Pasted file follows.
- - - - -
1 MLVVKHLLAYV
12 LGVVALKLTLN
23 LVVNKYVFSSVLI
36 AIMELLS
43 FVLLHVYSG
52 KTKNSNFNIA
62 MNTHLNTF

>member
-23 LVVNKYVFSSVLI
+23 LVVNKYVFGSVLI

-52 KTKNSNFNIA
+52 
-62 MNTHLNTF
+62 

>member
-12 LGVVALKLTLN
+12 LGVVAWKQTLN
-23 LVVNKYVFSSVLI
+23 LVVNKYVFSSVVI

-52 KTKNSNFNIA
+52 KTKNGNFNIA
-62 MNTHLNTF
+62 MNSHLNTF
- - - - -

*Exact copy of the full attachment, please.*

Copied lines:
1 MLVVKHLLAYV
12 LGVVALKLTLN
23 LVVNKYVFSSVLI
36 AIMELLS
43 FVLLHVYSG
52 KTKNSNFNIA
62 MNTHLNTF

>member
-23 LVVNKYVFSSVLI
+23 LVVNKYVFGSVLI

-52 KTKNSNFNIA
+52 
-62 MNTHLNTF
+62 

>member
-12 LGVVALKLTLN
+12 LGVVAWKQTLN
-23 LVVNKYVFSSVLI
+23 LVVNKYVFSSVVI

-52 KTKNSNFNIA
+52 KTKNGNFNIA
-62 MNTHLNTF
+62 MNSHLNTF